Cyber Forensics (Fall 2016)

Meeting Times

Days:   Tuesdays and Thursdays at 11am
Location:   FB331


This course focuses on topics in cyber forensics. The course is structured as a seminar where students jointly discuss selected papers and implement some of the ideas set forth in these papers. Introduction to Computer Security (COMP535) or equivalent is required as a prerequisite before taking this course. It is expected that students have good familiarity with Operating Systems concepts (e.g., memory management, processes, file systems). In addition, familiarity with low-level systems programming (e.g., C and assembly) will be necessary for understanding the details of some of the assigned readings, and will be helpful in completing the in-class exercises (example, on malware analysis).

Course Project

The course project will involve validating ideas covered in one or more papers/topics discussed in class. For the most part, the project will entail extending an existing framework (mostly using Volatility) to assess the feasibility of ideas suggested from a myriad of sources (e.g., textbooks, academic papers, blog posts). Topics include memory acquisition, process memory internals, disk and file system artifacts, network artifacts, event reconstruction, time-line analysis, and malware forensics. The course project involves extending the (short) programming exercises given throughout the course. Several ideas for potential projects will be suggested (based on the list of papers below), but students are encouraged to work on topics that they are passionate about. Think of the course project as designing a lablet (with exercises) that would be suitable for students taking Comp535. Your lablet will be graded by your peers.

Readings and Presentations

Students are required to read the material assigned during the semester and be able to competently discuss the material in class. Students will be required to use a version control system (git) for sharing the solutions to the assigned tasks and explaining how they solved a given task.

Office Hours

Thursday 2pm-3:30 and by appointment.

Mailing List

Registered students will automatically be added to the course mailing list.


This is intended to be an INTERACTIVE class, and as such, class participation will play a significant role in the course grading criteria. (If you've taken COMP535 with me, then you know what I mean!) Students will be graded on the how well they present the solutions to the rest of the class, their participation in discussions, and their course project. Tentative weights for the grading are as follows:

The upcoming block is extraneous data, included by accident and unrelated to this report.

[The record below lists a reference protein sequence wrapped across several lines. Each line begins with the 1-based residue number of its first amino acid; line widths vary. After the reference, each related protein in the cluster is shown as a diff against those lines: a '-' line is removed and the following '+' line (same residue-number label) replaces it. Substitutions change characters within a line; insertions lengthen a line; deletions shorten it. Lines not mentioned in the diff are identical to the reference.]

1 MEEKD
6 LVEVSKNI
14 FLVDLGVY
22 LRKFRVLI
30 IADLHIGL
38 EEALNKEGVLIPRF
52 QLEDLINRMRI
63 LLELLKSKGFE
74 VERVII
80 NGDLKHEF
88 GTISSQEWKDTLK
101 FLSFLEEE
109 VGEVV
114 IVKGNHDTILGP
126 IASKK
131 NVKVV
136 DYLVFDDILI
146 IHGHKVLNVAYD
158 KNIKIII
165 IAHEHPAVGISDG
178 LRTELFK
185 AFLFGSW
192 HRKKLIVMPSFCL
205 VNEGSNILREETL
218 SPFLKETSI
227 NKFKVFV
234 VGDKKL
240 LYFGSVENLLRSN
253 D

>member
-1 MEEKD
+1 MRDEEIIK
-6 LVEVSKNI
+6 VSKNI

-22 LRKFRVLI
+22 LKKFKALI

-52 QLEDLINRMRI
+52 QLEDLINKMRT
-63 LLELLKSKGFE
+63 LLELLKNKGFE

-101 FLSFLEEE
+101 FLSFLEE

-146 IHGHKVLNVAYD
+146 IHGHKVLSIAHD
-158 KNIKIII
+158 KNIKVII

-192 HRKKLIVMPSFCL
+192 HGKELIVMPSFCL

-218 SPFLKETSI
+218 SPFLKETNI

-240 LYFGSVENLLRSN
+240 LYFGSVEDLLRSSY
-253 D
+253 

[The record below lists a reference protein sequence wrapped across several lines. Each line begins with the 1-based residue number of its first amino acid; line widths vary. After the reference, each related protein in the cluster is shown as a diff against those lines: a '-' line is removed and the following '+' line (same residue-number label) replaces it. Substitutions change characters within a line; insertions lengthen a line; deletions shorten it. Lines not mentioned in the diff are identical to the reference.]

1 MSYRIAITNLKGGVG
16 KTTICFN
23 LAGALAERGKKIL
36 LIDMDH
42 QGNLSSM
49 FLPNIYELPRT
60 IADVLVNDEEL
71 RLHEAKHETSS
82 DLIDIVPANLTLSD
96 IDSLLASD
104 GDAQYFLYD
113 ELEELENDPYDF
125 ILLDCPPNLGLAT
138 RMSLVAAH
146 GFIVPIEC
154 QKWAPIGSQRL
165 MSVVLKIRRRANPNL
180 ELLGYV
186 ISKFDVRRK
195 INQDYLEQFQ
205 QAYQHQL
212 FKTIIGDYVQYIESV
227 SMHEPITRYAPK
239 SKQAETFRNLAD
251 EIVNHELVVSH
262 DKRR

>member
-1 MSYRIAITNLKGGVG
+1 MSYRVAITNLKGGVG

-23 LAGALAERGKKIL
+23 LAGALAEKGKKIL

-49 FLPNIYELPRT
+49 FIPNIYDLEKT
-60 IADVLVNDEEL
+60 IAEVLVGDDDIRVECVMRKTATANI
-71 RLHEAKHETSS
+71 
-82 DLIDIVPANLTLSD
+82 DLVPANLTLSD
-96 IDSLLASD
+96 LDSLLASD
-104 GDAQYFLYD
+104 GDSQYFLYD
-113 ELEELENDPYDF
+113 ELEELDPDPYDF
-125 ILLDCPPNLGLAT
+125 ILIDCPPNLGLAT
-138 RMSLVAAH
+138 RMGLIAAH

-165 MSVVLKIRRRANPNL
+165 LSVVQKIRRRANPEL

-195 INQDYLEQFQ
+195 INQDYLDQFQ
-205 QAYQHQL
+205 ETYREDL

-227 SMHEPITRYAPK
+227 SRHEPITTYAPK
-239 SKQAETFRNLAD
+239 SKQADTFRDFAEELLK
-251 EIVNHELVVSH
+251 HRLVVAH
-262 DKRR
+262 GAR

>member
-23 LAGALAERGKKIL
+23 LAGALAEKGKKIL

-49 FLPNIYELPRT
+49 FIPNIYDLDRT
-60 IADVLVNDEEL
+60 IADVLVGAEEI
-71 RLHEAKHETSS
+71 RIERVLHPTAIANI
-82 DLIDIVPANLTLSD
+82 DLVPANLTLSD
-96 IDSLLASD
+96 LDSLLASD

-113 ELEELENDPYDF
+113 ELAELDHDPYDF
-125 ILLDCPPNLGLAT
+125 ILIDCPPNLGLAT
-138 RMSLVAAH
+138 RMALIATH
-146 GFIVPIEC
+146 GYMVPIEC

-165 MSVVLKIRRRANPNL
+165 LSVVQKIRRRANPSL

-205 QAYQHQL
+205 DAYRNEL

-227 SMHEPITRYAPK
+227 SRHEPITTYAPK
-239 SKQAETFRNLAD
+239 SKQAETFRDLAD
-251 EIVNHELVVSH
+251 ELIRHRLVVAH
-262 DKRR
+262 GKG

Deliverable Grade
Programming tasks and in-class explanations 25%
Course Project 50%
Class participation 25%

Books and supplemental readings

This tentative list of papers below will supplement topics from the textbook. Several of these papers will serve as the basis for exercises and projects.


Week 1

Course Introduction, objectives, project discussion

Week 2

Digital Forensics Research: The next 10 years

Simson Garfinkel, 2010. readings:

Chapters 1-3 of AMF.

Week 3

Forensic Memory Analysis - Files Mapped in Memory

Wouter Alink and Alex van Ballegooij, 2008.

In class exercise #1, parts 1 and 2

related readings: Forensic Analysis of Video File Formats , Thomas Gloe, Andre Fischer and Matthias Kirchner, 2014.

Chapters 7 of AMF.

Check out this video that introduces some neat extensions done with Volatility.

Week 4

Flesh on the bone: detecting ROP-based malware

Kevin Snow et al. Just-in-time code attacks.

Related: Refresher on stackbased labs from comp535 (on your own).

in class exercise #1, part 3

Week 5 - Away for RAID'16 conference

Extended Memory Analysis: In-class exercise #2, parts 1 and 2.

Week 6

Extracting the Windows Clipboard from Memory

James Okolica and Gilbert Peterson, 2011x.

Readings: Chapters 5 and 14 of AMF.

Week 7

TLSkex: Harnessing Virtual Machine Introspection for Decrypting TLS Communication

Benjamin Taubmann, Christoph Freidrich, Dominik Dusold and Hans Reiser, 2016.

related reading:

  • Saxon, Bordbar, Harrison. Efficient Retrieval of Key Material for Inpsecting Potentially Malicious Traffic in the Cloud, ICCE 2015.

In class exercise #3.

Weeks 8,9

Novel Feature Extraction, Selection and Fusion for Effective Malware Family Classification

Ahmadi et al, 2016.

Note: do not download the Kaggle dataset -- we already have a copy on the class VMs

Related reading:

Week 10

Live Honeynet Analysis and Forensic challenges

Related: The Honeynet Project Challenges.

Chapter 8 of AMF.

Week 11

Life on Clouds, a forensics review

Marco Scarito, Mattia Epifani and Francesco Picasso, 2016.

Related reading: A forensically Robust Method for Acquisition of iCloud data , Kurt Oestreicher, 2014.

Week 12

Security Analysis of Emerging SmartHome Applications

Earlence Fernandes, Jaeyeon Jung, Atul Prakash, 2016.